With rates of liver disease increasing among adolescents and young adults, hepatologists are thinking more carefully about screening and treating women of childbearing age, according to a Duke hepatologist and liver transplant specialist. Because of the need to consider both maternal and fetal health, there are special considerations for managing liver disease that occurs in pregnancy.
Carla W. Brady, MD, MHS, specializes in helping women with liver disease-related issues, especially those who are pregnant or seeking to become pregnant and have chronic liver disease. She is the author of a review published in Hepatology Communications in January 2020 on the pathogenesis and expression of liver diseases in pregnancy. She is also a co-author of the first practice guidance on reproductive health and liver disease published by the American Association for Study of Liver Diseases in its journal Hepatology in September 2020.
Although overall pregnancy outcomes for women with hepatitis C infection are generally favorable, with low rates of maternal-fetal transmission, Brady notes that recent studies suggest a possible association between infection in pregnancy and gestational diabetes, low birth weight, preterm delivery, and intrahepatic cholestasis, making screening particularly important for women of childbearing age.
“We don’t treat hepatitis C during pregnancy, so screening is very important because this disease often exists silently,” says Brady. “If we identify and treat it before pregnancy, we can mitigate significant chronic liver disease—cirrhosis, liver failure, cancer—which are potential complications. For pregnant patients who have hepatitis C, I strongly encourage them to come back in the early postpartum stage so we can actively discuss treatment to eradicate the virus while they still have a well-functioning liver.”
Brady stresses that pregnant women with autoimmune hepatitis must have a hepatologist involved in their care in addition to their obstetrician. “We treat this disorder with immunosuppression, so a specialist is needed to ensure compatibility of various immunosuppressive drugs in pregnancy and ensure a patient’s liver function is stable throughout pregnancy. A great degree of vigilance is also required early postpartum because a patient’s immune system shifts back to baseline, resulting in up to a 30% to 50% chance of flares of autoimmune hepatitis.”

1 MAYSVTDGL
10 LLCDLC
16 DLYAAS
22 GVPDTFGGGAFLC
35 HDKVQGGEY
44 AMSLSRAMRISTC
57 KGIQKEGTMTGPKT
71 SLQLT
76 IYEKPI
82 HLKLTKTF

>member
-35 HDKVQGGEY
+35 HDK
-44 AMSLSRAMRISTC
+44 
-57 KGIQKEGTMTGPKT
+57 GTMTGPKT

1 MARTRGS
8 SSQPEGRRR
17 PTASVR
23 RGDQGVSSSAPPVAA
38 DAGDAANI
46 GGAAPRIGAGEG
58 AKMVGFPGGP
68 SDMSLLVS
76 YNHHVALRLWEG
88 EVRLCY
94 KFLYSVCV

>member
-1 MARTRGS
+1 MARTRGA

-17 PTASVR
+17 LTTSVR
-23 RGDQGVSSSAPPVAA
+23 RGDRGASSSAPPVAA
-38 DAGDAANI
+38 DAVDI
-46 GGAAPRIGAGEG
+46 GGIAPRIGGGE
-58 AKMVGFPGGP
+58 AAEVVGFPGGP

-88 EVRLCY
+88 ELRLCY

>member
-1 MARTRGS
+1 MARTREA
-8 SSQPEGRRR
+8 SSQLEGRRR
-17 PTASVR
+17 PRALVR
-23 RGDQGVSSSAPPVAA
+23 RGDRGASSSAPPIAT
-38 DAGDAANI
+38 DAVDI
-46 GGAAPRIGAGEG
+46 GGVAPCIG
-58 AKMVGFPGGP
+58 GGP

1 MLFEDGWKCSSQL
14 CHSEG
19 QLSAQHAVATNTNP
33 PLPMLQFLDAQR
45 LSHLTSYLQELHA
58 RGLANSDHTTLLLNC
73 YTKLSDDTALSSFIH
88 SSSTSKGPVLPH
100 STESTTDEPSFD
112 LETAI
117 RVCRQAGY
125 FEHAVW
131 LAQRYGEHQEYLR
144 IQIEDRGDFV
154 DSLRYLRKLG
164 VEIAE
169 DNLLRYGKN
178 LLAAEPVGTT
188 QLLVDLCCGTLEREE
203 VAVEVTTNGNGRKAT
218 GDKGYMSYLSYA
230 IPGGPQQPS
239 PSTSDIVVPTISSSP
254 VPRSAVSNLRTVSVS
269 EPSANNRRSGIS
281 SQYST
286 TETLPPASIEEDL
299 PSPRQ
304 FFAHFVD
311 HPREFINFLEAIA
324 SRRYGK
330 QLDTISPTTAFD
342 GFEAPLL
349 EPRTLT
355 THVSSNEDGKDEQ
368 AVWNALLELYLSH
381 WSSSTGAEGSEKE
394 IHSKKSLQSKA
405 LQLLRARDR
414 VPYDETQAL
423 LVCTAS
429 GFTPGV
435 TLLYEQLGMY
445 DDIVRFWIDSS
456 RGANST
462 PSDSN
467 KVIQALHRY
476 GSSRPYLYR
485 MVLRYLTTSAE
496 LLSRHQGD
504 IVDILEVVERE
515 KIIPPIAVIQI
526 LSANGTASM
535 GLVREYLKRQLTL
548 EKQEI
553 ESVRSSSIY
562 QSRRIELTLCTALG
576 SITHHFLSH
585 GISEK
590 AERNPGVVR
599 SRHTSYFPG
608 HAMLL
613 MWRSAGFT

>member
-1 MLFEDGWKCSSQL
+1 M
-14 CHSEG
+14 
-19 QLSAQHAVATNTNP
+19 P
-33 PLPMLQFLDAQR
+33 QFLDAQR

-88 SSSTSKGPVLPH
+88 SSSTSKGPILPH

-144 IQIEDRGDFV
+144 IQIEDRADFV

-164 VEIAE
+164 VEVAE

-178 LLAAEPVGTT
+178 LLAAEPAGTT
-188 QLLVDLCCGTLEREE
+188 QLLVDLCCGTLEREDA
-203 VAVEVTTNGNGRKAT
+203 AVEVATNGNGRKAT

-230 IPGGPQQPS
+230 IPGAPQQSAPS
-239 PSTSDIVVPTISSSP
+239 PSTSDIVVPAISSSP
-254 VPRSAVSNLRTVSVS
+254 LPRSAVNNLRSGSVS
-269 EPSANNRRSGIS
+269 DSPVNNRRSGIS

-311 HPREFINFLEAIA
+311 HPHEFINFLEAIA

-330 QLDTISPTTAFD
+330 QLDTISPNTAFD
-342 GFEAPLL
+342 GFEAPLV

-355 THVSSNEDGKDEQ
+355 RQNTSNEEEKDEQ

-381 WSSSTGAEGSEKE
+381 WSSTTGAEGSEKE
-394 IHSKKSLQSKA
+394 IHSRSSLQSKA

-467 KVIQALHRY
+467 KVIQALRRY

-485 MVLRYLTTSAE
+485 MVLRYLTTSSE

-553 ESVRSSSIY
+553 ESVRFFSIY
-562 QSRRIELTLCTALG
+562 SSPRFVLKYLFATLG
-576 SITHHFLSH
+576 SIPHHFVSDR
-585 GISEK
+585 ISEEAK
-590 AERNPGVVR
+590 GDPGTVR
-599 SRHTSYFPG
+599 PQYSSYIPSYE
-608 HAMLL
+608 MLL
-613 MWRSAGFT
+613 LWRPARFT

Less frequent than liver disease—but equally important—is managing pregnancy in patients who have had a liver transplant. “Pregnancy in a post-transplant setting can occur safely, but hepatologists must understand the compatibility of immunosuppressive drugs with pregnancy and monitor allograft function closely during pregnancy and postpartum,” says Brady.
Cirrhosis, Portal Hypertension
The management of potential complications is also complex in pregnant women who have cirrhosis and portal hypertension. “Pregnancy is less likely to occur in a woman with cirrhosis due to an increased likelihood of amenorrhea and anovulation, but when it does occur, there are implications on liver-related health,” Brady explains. “It’s very important that these women are closely monitored for complications.”
Brady notes that another important factor in the care of pregnant women with liver disease is the collaboration between hepatologists and obstetricians.
Jennifer B. Gilner, MD, PhD, is a Duke maternal-fetal medicine specialist who has advanced training in the medical and surgical care of women with pregnancies affected by medical conditions or pregnancy-related complications. She often collaborates with Brady in the care of pregnant patients with liver disease and those who have undergone liver transplantation.
“Dr. Brady is a wonderfully thoughtful and informative consultant, with the ability to frame hepatology care within the complex adaptations that pregnancy demands of the mother’s body,” says Gilner. “We have coordinated the care of many patients with high-risk comorbidities in pregnancy over our years of working together, helping our patients realize their family goals even when living with complex liver conditions.”
Gilner says the collaboration is invaluable when planning the necessary vigilant monitoring of symptoms and labs throughout a patient’s pregnancy and postpartum period, particularly when a clinical scenario requires a short timeline for action.
For pregnant women with any type of liver disease, Brady believes that education is a critical factor in their care. Gilner and Brady recently collaborated on an editorial that was published in Liver Transplantation in August 2020 about the importance of reproductive counseling in liver transplant care.
“I always talk with patients about the effects of their condition on pregnancy outcomes and maternal-fetal health, and facts about the safety of breastfeeding,” says Brady. “Before and during pregnancy is an opportune time to educate women about maternal outcomes of hepatitis and other liver conditions because they’re usually very actively engaged in their own health care during this time in their lives.”
“Dr. Brady promotes the importance of family planning that begins well before conception to give the mother and infant the best chances of happy, healthy outcomes,” says Gilner.